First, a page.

VL: Let’s jump ahead to images. I’ve gotten a deeper understanding of people who lived in ancient times by studying encaustic paintings of them on wooden panels or shrouds. One group, collectively called the Fayum mummy portraits, seem to speak directly to me. What do such images convey to you?
SL: One that sticks in my mind is another Fayum mummy portrait. While working at the Getty Villa I got to know Herakleides, the collection’s Red Shroud mummy, very well. He was a favorite because of the crossing of cultures he represented. His name was Greek, his mummification technique was Egyptian, and his portrait was in the Roman style. Even more intriguing, the body of an ibis bird (found via CT scan) was found in his mummy wrappings.
VL: On their artwork, Greeks and Romans included multiple mythological symbols, astrological signs, jewelry and other indicators of social class, and other pictorial “shorthand” that viewers of that time readily understood. What do you use to help you translate this visual meta-language for today’s museum-goer, educator—or for a writer like me, doing historical research?
SL: I have a shelf full of symbology dictionaries, both old and new. Symbols are tricky because you to have take into account both the symbol’s meaning and the time period in which it appears. For example, at countless ancient Roman sites you see eagles and snakes depicted. Thus it wasn’t an accident that the founding fathers of America also picked the eagle and the snake, symbols of strength and solidarity, for their new country.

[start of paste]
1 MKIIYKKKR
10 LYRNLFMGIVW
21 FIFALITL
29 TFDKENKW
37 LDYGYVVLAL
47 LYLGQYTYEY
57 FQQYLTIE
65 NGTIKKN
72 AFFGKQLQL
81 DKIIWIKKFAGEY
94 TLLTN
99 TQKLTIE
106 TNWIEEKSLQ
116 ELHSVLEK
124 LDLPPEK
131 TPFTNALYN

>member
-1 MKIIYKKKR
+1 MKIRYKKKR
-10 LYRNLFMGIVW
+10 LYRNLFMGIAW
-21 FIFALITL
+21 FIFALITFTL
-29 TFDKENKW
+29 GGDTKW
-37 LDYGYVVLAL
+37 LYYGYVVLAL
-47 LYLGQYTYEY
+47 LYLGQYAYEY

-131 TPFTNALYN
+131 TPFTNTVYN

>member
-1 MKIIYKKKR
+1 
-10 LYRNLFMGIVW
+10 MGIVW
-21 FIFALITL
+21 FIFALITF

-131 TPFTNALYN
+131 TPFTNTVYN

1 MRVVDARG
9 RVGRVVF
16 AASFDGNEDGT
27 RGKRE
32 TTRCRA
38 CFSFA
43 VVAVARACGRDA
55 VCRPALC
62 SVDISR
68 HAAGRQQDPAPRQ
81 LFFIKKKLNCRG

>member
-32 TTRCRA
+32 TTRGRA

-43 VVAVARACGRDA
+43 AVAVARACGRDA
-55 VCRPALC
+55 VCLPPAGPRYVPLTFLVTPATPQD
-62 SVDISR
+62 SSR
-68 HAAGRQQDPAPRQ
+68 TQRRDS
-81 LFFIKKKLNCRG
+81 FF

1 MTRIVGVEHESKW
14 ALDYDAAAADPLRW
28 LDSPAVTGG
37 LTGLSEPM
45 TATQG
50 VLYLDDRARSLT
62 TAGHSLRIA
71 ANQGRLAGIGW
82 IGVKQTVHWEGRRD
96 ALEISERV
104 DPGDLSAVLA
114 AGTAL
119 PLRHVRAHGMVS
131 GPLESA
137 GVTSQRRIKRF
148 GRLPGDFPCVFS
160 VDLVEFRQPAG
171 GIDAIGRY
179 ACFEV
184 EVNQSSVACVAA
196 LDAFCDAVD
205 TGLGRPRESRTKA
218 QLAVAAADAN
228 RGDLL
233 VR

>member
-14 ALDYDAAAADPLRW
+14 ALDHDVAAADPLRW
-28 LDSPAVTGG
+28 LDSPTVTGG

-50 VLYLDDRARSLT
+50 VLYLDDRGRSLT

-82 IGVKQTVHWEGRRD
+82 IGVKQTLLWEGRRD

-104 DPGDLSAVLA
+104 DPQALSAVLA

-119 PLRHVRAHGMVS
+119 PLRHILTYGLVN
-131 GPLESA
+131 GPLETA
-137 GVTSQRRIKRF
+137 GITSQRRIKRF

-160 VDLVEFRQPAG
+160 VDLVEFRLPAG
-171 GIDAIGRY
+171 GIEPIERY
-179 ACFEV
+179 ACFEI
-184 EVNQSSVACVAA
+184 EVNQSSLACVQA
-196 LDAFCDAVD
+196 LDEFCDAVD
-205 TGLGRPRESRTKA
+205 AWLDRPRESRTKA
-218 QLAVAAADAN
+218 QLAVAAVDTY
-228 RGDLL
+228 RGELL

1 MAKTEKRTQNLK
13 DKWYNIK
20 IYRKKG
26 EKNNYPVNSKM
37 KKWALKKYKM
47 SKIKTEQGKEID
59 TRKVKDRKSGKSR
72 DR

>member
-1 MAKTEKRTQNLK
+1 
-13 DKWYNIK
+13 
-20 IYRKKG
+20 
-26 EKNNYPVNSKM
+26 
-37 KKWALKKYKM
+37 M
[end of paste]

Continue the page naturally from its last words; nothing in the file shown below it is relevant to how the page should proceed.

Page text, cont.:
VL: Stephanie, another of your tools is maps. What can be gleaned from maps of earlier periods, besides the differences in placenames and political boundaries?
SL: Maps show change. They show changes in thinking and knowledge, technology, and places. They can provide the sense of a place in a previous time that we’d never guess would have existed.
VL: Today’s children spend a growing amount of time in “virtual reality.” Their exposure to the natural world, and to the world of the past, comes largely via imagery on screens large and small. Granted, it’s often beautiful, startling, even emotional—but the images are still second-hand representations. How can the language of objects, the kinds of things you talk about, help children get engaged with the real world, past and present?
SL: Many aspects of our lives are so pre-packaged that we (adults as well as kids) have forgotten where they come from, and how. Historical inquiry fosters a natural curiosity about the objects in our world. Thinking skills–the same ones used by doctors, detectives, writers, and inventors–are valuable for more than studying history. They’re essential to anyone seeking the truth. Whether you’re a schoolchild or a working adult, knowing how to use research tools beyond Google gives your work an authenticity you can’t achieve any other way.
VL: Thanks very much, Stephanie. Learn more about research and sources at her blog (http://whatsthatthing.wordpress.com) and from her book History Lab to Go! published by Washington State History Museum. Learn more about that museum’s mummy at: http://columbia.washingtonhistory.org/kids/Fall2008/collections-conumdrum.aspx.